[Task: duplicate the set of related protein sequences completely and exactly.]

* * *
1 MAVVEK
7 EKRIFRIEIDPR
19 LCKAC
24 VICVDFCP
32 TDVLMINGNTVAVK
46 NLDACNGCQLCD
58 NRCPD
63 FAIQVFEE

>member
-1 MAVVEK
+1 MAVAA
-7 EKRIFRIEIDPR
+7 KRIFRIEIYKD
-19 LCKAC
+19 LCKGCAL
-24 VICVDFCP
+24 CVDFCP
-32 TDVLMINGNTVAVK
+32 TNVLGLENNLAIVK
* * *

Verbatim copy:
1 MAVVEK
7 EKRIFRIEIDPR
19 LCKAC
24 VICVDFCP
32 TDVLMINGNTVAVK
46 NLDACNGCQLCD
58 NRCPD
63 FAIQVFEE

>member
-1 MAVVEK
+1 MAVAA
-7 EKRIFRIEIDPR
+7 KRIFRIEIYKD
-19 LCKAC
+19 LCKGCAL
-24 VICVDFCP
+24 CVDFCP
-32 TDVLMINGNTVAVK
+32 TNVLGLENNLAIVK